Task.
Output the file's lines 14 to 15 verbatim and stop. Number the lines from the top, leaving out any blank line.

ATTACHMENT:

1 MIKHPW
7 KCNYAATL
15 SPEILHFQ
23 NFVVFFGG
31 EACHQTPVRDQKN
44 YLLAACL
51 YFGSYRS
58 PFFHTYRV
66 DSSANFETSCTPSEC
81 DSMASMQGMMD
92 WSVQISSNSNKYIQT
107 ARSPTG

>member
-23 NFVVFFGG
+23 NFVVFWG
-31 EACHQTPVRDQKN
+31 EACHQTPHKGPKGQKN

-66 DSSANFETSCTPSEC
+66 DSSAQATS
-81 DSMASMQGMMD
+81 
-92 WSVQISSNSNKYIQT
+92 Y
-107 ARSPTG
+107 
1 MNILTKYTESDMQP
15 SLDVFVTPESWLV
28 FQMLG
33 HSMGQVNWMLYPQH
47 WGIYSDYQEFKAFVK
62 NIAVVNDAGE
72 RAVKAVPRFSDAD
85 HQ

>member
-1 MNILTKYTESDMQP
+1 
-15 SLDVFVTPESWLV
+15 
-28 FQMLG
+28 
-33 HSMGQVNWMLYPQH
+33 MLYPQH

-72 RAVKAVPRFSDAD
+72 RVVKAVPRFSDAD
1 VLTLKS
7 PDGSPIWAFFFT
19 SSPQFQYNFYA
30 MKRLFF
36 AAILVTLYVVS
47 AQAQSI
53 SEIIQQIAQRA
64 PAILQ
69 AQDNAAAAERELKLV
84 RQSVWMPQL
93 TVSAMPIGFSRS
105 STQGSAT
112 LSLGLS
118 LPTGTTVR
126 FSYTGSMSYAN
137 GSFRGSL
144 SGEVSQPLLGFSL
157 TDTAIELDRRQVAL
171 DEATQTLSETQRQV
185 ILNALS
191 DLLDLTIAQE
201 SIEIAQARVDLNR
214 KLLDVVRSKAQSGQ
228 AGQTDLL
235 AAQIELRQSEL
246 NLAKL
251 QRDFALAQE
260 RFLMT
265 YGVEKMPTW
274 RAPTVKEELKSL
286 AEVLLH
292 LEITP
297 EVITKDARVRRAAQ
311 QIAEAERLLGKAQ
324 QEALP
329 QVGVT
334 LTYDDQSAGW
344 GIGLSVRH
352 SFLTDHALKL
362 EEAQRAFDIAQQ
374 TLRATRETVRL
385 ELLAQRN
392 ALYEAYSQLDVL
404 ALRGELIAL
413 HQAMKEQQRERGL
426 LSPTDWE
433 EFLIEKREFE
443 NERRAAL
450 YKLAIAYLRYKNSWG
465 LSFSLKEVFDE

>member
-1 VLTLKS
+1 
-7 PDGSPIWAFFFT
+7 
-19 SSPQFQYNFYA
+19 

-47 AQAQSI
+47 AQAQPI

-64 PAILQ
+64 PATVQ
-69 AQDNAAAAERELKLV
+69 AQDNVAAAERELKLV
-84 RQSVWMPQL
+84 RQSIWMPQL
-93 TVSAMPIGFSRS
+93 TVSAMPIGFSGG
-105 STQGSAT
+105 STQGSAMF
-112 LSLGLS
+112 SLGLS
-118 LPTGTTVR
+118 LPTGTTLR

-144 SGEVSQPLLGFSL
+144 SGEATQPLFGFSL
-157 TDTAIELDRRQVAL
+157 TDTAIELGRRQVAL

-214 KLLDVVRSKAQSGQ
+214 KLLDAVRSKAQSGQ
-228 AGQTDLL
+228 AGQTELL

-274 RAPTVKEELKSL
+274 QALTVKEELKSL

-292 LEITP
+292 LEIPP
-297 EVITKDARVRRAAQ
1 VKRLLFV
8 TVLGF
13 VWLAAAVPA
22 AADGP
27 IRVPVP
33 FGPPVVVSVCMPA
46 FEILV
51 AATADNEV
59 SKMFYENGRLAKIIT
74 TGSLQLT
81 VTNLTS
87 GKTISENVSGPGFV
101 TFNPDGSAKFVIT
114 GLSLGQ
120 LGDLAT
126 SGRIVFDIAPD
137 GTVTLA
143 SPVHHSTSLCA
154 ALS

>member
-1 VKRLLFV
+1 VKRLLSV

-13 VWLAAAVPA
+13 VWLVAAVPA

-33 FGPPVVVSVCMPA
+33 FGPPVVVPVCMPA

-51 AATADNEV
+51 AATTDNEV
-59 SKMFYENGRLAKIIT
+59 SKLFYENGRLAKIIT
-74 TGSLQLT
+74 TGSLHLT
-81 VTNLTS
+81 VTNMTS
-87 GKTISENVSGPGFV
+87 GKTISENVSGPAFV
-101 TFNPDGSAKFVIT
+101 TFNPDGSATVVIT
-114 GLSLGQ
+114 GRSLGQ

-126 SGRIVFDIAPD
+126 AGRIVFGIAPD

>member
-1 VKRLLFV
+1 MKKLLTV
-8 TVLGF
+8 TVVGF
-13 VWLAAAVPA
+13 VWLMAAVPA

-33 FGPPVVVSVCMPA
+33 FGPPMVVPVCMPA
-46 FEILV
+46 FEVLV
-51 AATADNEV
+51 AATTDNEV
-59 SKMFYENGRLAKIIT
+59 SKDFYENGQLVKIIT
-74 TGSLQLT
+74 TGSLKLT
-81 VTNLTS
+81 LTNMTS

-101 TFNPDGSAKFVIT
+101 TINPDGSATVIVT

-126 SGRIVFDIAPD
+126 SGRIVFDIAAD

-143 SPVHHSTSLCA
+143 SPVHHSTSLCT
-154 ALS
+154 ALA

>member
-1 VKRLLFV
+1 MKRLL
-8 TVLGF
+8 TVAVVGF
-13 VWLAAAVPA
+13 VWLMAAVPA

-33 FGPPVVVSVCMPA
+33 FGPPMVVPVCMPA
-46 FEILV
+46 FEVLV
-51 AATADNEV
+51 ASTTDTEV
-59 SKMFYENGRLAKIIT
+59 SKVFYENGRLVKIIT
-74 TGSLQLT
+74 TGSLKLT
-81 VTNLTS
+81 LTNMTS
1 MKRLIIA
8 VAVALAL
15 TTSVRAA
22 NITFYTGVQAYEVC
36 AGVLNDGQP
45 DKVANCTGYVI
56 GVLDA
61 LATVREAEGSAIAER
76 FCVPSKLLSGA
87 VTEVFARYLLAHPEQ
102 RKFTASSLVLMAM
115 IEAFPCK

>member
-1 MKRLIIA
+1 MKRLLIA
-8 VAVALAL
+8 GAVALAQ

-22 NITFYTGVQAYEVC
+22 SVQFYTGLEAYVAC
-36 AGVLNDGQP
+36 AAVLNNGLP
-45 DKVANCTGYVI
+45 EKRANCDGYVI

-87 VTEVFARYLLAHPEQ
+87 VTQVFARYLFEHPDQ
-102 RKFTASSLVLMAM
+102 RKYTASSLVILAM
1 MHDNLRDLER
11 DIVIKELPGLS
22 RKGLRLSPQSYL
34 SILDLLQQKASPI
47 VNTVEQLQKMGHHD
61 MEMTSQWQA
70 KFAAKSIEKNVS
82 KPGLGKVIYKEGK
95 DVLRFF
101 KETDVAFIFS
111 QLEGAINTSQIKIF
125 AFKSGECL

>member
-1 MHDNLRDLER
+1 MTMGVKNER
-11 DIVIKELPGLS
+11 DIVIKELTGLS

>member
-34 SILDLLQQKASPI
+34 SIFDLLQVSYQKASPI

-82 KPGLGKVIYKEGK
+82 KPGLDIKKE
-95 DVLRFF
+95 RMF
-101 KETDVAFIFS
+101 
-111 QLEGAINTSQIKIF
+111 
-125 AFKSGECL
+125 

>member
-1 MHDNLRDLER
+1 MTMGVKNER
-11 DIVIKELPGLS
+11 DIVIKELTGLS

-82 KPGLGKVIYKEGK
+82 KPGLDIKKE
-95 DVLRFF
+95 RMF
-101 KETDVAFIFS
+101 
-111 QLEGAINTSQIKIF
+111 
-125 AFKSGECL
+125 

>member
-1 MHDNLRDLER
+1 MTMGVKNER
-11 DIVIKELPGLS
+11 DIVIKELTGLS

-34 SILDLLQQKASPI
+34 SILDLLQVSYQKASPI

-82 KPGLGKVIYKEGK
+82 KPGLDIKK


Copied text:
-23 NFVVFFGG
+23 NFVVFWG